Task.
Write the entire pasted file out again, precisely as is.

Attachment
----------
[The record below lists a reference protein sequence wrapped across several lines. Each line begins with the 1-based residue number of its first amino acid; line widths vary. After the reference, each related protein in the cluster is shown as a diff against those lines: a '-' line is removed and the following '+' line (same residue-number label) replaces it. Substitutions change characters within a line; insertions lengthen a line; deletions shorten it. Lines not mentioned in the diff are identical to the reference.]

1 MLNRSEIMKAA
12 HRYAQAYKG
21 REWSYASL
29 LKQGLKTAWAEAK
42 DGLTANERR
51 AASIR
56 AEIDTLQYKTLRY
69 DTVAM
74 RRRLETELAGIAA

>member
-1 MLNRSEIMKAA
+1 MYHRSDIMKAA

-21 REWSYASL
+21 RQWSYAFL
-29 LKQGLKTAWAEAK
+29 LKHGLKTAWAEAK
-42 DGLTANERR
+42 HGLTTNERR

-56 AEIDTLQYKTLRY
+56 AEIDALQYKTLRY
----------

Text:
[The record below lists a reference protein sequence wrapped across several lines. Each line begins with the 1-based residue number of its first amino acid; line widths vary. After the reference, each related protein in the cluster is shown as a diff against those lines: a '-' line is removed and the following '+' line (same residue-number label) replaces it. Substitutions change characters within a line; insertions lengthen a line; deletions shorten it. Lines not mentioned in the diff are identical to the reference.]

1 MLNRSEIMKAA
12 HRYAQAYKG
21 REWSYASL
29 LKQGLKTAWAEAK
42 DGLTANERR
51 AASIR
56 AEIDTLQYKTLRY
69 DTVAM
74 RRRLETELAGIAA

>member
-1 MLNRSEIMKAA
+1 MYHRSDIMKAA

-21 REWSYASL
+21 RQWSYAFL
-29 LKQGLKTAWAEAK
+29 LKHGLKTAWAEAK
-42 DGLTANERR
+42 HGLTTNERR

-56 AEIDTLQYKTLRY
+56 AEIDALQYKTLRY